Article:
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International braz j urol

versão On-line ISSN 1677-6119

Int. braz j urol. vol.42 no.4 Rio de Janeiro jul./ago. 2016 

Radiology Page

Rupture of ectopic renal arterial pseudoaneurysm after percutaneous nephrolithotomy

Mingshuai Wang1 

Junhui Zhang1 

Nianzeng Xing1 

1Department of Urology, Beijing Chao - Yang Hospital, Capital Medical University, Beijing, China


A 35-year-old female patient presented with swelling pain at left waist for 1 month. Left renal pelvis stones were found and standard percutaneous nephrolithotomy was successfully performed. Two weeks later, the patient suddenly suffered massive bleeding presented with gross hematuria. Rupture of ectopic renal artery pseudoaneurysm was identified by computed tomography and angiography of the renal artery. Emergency selective angioembolization of one branch of the artery was performed. To our knowledge, this is the first report of ruptured ectopic renal arterial pseudoaneurysm.


A 35-year-old female patient presented with back pain for 1 month. Plain computed tomography (CT) scan showed a stone measuring 3.2*1.6cm and a smaller one located in the left renal pelvis (Figure-1).

Figure 1 Left renal stone, measuring 3.2*1.6cm. 

One experienced surgeon performed standard percutaneous nephrolithotomy. After general anesthesia, percutaneous renal access was obtained under ultrasound with an 18-gauge needle. Tract dilatation was accomplished using balloon dilator of 24F. The stone was fragmented utilizing an ultrasonic lithotripter through a rigid 24F nephroscope. A 20F nephrostomy tube was inserted after the successful completion of the procedure. The nephrostomy tube and urinary catheter were removed 1 week postoperatively. Unfortunately, 2 weeks after operation, the patient suddenly suffered massive bleeding presented with gross hematuria. Her blood hemoglobin decreased to 7.2g/L. CT angiography identified an ectopic renal artery leading to a pseudoaneurysm which appeared to be in the pathway of the access tract (Figure-2). Emergency selective angioembolization of this branch was performed in conjunction with the angiogram confirming rupture and pseudoaneurysm of the ectopic branch artery (Figure-3).

Figure 2 One ectopic renal artery was found in CT angiography of the left renal artery, and a branch of this artery was near the renal access. 

Figure 3 Rupture of one branch of the ectopic renal artery angiography.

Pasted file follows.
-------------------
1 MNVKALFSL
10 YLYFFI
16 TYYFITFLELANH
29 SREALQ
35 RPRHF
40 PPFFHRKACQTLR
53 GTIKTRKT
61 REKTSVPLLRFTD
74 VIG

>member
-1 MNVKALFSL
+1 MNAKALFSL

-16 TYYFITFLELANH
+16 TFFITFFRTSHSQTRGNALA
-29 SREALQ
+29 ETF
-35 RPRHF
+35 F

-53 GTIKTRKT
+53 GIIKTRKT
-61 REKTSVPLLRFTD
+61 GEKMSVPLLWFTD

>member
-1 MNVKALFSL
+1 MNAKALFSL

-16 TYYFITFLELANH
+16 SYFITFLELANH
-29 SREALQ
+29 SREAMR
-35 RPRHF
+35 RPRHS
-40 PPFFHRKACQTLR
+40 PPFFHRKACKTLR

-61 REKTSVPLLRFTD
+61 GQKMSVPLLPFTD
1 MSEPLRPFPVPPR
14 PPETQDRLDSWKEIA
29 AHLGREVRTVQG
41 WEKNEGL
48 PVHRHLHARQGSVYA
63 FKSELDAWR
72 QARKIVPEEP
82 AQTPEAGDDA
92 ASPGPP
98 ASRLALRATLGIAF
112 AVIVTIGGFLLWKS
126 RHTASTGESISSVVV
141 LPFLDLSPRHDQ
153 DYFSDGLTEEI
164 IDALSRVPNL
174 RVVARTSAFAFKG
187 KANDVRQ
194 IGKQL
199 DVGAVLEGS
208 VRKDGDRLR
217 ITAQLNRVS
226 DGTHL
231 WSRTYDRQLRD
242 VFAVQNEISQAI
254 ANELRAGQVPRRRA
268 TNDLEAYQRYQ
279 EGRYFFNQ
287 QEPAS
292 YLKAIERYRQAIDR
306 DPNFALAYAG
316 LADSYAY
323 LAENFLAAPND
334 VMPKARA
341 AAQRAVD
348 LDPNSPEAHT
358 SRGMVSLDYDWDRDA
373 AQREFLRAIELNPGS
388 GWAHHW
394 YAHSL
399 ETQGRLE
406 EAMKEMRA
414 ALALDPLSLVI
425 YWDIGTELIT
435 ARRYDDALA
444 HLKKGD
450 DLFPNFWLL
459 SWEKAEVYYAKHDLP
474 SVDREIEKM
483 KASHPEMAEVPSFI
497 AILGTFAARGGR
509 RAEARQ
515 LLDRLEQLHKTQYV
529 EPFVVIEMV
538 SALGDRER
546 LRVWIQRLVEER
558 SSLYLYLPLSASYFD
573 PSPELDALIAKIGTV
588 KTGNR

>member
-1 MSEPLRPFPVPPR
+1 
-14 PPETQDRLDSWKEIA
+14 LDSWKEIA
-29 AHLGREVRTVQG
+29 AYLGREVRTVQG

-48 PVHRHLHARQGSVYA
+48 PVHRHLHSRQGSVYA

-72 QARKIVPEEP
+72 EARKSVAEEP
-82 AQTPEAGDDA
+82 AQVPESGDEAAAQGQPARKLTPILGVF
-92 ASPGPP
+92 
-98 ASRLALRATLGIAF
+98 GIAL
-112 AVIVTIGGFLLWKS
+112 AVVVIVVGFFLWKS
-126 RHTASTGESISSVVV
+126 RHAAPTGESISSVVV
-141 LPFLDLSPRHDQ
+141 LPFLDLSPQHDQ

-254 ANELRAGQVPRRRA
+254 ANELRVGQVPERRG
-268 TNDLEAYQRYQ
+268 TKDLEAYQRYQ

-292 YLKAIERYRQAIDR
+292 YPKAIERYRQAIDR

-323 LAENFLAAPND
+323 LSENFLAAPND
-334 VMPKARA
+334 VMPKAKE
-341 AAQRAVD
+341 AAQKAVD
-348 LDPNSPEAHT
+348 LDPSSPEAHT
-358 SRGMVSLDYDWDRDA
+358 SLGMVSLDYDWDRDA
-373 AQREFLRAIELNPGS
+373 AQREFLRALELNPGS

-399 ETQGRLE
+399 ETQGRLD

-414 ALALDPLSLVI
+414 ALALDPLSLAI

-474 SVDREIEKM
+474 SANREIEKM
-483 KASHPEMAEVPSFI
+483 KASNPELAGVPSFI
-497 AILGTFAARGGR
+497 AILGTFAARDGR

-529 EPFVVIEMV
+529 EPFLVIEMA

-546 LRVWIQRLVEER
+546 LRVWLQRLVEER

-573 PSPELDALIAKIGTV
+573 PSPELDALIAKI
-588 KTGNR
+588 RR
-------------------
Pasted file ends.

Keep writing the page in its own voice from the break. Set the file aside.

Arterial pseudoaneurisms have occurred as consequence of extracorporeal shock wave lithotripsy (1). Gavant et al. firstly described rupture of renal pseudoaneurysm as a complication of percutaneous nephrostomy (2). It was reported that pseudoaneurysm after percutaneous renal surgery was the most common angiographic finding (3). The access route to the stone has a major impact on the incidence of the complication, causing pseudo-aneurisms or arterio-venous fistulae. Because of the trajectory of the access-tract between arterial and venous channels in the upper and mid-pole arterial-venous fistula-formation may occur. This trajectory is different for a subcostal and intercostal approach, hence a different rate of attendant complications (4). However, rupture of ectopic renal arterial pseudoaneurysm is very rare, so much care should be taken for this kind of patient.


1. Lang EK, Earhardt V. Arterial pseudoaneurysm after extracorporeal shock wave lithotripsy. J Urol. 2005;173:1366. [ Links ]

2. Gavant ML, Gold RE, Church JC. Delayed rupture of renal pseudoaneurysm: complication of percutaneous nephrostomy. AJR Am J Roentgenol. 1982;138:948-9. [ Links ]

3. Richstone L, Reggio E, Ost MC, Seideman C, Fossett LK, Okeke Z, et al. First Prize (tie): Hemorrhage following percutaneous renal surgery: characterization of angiographic findings. J Endourol. 2008;22:1129-35. [ Links ]

4. Lang E, Thomas R, Davis R, Colon I, Allaf M, Hanano A, et al. Risks, advantages, and complications of intercostal vs subcostal approach for percutaneous nephrolithotripsy. Urology. 2009;74:751-5. [ Links ]

Recebido: 11 de Janeiro de 2015; Aceito: 22 de Fevereiro de 2016

Correspondence address: Nianzeng Xing, MD, Professor of the Department of Urology, Vice President of Beijing Chao - Yang Hospital, Gongti South Street, NO. 8, Chao - Yang District, Beijing, China, 100026, Fax: +86 010 8593-5241, Email:


None declared.

Creative Commons License This is an Open Access article distributed under the terms of the Creative Commons Attribution License, which permits unrestricted use, distribution, and reproduction in any medium, provided the original work is properly cited.